General manager Jim Benning confirmed to Sportsnet today that he will try to sign the 26-year-old to a contract extension ahead of the Feb. 26 NHL trade deadline. But if contract talks fail in the next couple of weeks, the Canucks will trade Gudbranson rather than lose him as an unrestricted free agent on July 1.
“He’s a physical, stay-at-home defenceman who helps us,” Benning said. “We have other defencemen who are more puck-moving guys, but we don’t have anyone else with Gudbranson’s style of play.
“I know he’s had some ups and downs, but until he got hurt he was playing well for us. As long as a player can play in today’s game, you’re always going to need a defencemen who can play physical, especially in our division. There’s always going to be room for a guy like that in your top six.”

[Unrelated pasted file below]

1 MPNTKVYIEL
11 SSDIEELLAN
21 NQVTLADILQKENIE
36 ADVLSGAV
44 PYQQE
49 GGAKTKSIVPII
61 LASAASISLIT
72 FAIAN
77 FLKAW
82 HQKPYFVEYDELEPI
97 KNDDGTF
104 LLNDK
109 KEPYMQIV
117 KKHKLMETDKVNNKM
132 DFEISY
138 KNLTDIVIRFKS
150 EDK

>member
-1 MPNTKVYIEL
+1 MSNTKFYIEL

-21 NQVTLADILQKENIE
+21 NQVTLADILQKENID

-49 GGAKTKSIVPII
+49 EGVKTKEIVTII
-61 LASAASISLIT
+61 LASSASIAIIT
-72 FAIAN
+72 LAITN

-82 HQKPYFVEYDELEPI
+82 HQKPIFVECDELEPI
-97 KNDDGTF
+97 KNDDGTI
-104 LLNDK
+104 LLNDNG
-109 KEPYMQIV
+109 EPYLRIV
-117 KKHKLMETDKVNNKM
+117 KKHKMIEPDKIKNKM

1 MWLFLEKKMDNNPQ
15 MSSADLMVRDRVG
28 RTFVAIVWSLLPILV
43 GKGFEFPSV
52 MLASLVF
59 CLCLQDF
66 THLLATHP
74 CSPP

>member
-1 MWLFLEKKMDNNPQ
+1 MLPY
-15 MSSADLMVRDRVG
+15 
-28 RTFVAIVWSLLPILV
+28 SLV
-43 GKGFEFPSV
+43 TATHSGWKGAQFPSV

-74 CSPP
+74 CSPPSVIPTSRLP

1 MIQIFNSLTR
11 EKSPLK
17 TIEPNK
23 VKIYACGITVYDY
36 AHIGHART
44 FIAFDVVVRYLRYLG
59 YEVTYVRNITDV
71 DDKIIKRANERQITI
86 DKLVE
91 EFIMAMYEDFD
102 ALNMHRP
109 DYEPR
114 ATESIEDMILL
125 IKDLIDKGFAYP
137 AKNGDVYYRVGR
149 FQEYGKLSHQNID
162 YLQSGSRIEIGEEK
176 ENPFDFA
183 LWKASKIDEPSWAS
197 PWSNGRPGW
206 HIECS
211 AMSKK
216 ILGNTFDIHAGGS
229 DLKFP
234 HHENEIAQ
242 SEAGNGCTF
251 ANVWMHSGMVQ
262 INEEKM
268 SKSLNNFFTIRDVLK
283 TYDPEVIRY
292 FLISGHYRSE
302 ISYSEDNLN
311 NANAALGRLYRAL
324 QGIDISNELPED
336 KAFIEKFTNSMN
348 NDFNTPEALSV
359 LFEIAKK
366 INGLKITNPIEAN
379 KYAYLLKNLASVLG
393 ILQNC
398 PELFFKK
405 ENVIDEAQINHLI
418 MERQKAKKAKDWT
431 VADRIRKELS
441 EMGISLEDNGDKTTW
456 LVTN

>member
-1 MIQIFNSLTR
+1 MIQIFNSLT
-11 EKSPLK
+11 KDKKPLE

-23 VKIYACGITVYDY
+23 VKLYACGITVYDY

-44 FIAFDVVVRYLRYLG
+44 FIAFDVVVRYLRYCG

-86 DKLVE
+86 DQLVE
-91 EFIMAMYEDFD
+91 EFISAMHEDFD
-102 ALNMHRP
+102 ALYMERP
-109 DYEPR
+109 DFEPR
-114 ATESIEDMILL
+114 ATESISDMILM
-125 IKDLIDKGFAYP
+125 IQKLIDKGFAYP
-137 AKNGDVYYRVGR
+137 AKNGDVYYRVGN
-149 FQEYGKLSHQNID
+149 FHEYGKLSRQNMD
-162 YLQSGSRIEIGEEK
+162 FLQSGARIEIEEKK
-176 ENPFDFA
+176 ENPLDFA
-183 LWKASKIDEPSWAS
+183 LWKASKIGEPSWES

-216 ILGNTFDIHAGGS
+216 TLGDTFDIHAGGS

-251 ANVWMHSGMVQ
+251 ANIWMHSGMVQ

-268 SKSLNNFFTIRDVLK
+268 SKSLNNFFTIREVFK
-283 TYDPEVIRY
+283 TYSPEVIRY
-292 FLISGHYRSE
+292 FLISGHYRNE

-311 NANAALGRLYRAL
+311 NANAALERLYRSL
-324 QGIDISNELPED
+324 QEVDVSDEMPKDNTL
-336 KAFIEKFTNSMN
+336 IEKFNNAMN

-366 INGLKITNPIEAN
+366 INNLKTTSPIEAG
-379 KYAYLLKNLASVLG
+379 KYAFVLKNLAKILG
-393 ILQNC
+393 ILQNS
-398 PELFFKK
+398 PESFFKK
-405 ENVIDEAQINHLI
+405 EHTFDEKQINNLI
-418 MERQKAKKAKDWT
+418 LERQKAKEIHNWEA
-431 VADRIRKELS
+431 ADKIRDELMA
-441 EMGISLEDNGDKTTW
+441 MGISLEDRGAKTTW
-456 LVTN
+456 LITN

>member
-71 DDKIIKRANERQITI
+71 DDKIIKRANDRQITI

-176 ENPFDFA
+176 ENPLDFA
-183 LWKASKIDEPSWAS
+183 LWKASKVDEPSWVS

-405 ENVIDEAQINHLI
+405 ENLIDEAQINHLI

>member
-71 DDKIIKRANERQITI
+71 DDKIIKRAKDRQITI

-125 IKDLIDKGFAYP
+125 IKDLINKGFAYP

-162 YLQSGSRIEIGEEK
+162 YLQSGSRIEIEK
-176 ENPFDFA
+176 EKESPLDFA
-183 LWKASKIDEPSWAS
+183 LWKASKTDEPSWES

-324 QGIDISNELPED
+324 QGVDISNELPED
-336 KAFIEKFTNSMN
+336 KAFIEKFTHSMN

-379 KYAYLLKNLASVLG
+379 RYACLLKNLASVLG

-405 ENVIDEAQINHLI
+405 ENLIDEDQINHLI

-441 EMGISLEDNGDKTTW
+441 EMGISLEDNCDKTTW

Gudbranson has missed the last four games due to back spasms and wasn’t expected to play Tuesday night against the Colorado Avalanche. The challenge for Benning is to find salary and term for Gudbranson that makes sense for the Canucks because the defenceman’s market value as a UFA probably exceeds his role as a third-pairing blue-liner.
Gudbranson has three points in 32 games this season, averaging 17:44 of ice time while playing on a one-year, $3.5-million contract.
Benning agreed that Gudbranson’s value to the team has gone up due to the forced retirement two months ago of combative Canucks winger Derek Dorsett. The Canucks’ lack of overt toughness was exposed last week when rookie-of-the-year candidate Brock Boeser was cross-checked into the boards by Los Angeles King Trevor Lewis.
“I don’t know if Elias Pettersson will be ready (for the NHL) when he comes to training camp next year,” Benning said of the Canucks’ top prospect. “But we want our young players to be able to play and develop without worrying about getting picked on.
“We need to have guys on our team who will stand up for them.”